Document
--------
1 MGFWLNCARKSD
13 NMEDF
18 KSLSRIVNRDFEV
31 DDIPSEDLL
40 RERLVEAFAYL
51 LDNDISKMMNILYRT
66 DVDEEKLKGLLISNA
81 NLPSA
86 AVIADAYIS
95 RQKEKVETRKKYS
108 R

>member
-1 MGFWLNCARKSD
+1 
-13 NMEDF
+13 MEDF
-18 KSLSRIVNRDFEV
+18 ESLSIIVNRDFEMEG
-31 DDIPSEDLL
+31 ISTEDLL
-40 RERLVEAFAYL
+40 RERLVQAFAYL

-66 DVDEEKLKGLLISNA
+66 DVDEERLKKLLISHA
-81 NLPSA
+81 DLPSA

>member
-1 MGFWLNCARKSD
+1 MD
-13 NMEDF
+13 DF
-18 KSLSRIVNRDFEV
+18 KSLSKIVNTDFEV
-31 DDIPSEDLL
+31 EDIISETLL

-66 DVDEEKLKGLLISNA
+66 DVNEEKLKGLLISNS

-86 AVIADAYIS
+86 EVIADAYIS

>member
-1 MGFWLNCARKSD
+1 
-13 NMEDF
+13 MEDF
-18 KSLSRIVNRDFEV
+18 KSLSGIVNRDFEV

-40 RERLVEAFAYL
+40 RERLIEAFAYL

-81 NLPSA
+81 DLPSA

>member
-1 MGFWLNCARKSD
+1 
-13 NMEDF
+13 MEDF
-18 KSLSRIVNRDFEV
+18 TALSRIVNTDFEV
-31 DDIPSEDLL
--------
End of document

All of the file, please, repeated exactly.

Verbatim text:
1 MGFWLNCARKSD
13 NMEDF
18 KSLSRIVNRDFEV
31 DDIPSEDLL
40 RERLVEAFAYL
51 LDNDISKMMNILYRT
66 DVDEEKLKGLLISNA
81 NLPSA
86 AVIADAYIS
95 RQKEKVETRKKYS
108 R

>member
-1 MGFWLNCARKSD
+1 
-13 NMEDF
+13 MEDF
-18 KSLSRIVNRDFEV
+18 ESLSIIVNRDFEMEG
-31 DDIPSEDLL
+31 ISTEDLL
-40 RERLVEAFAYL
+40 RERLVQAFAYL

-66 DVDEEKLKGLLISNA
+66 DVDEERLKKLLISHA
-81 NLPSA
+81 DLPSA

>member
-1 MGFWLNCARKSD
+1 MD
-13 NMEDF
+13 DF
-18 KSLSRIVNRDFEV
+18 KSLSKIVNTDFEV
-31 DDIPSEDLL
+31 EDIISETLL

-66 DVDEEKLKGLLISNA
+66 DVNEEKLKGLLISNS

-86 AVIADAYIS
+86 EVIADAYIS

>member
-1 MGFWLNCARKSD
+1 
-13 NMEDF
+13 MEDF
-18 KSLSRIVNRDFEV
+18 KSLSGIVNRDFEV

-40 RERLVEAFAYL
+40 RERLIEAFAYL

-81 NLPSA
+81 DLPSA

>member
-1 MGFWLNCARKSD
+1 
-13 NMEDF
+13 MEDF
-18 KSLSRIVNRDFEV
+18 TALSRIVNTDFEV
-31 DDIPSEDLL